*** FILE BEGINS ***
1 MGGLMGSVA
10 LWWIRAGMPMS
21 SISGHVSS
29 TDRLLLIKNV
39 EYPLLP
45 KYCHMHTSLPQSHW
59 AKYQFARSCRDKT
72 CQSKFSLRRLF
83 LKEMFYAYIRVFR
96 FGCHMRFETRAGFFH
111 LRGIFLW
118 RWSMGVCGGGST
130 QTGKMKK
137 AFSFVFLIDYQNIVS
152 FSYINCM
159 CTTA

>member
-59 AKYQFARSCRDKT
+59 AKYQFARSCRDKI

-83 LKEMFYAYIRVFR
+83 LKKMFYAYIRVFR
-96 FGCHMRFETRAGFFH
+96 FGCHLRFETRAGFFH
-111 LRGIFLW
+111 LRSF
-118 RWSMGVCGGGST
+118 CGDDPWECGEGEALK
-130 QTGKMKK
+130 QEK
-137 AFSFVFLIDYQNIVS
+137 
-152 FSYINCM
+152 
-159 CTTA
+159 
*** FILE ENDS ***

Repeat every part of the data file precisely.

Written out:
1 MGGLMGSVA
10 LWWIRAGMPMS
21 SISGHVSS
29 TDRLLLIKNV
39 EYPLLP
45 KYCHMHTSLPQSHW
59 AKYQFARSCRDKT
72 CQSKFSLRRLF
83 LKEMFYAYIRVFR
96 FGCHMRFETRAGFFH
111 LRGIFLW
118 RWSMGVCGGGST
130 QTGKMKK
137 AFSFVFLIDYQNIVS
152 FSYINCM
159 CTTA

>member
-59 AKYQFARSCRDKT
+59 AKYQFARSCRDKI

-83 LKEMFYAYIRVFR
+83 LKKMFYAYIRVFR
-96 FGCHMRFETRAGFFH
+96 FGCHLRFETRAGFFH
-111 LRGIFLW
+111 LRSF
-118 RWSMGVCGGGST
+118 CGDDPWECGEGEALK
-130 QTGKMKK
+130 QEK
-137 AFSFVFLIDYQNIVS
+137 
-152 FSYINCM
+152 
-159 CTTA
+159 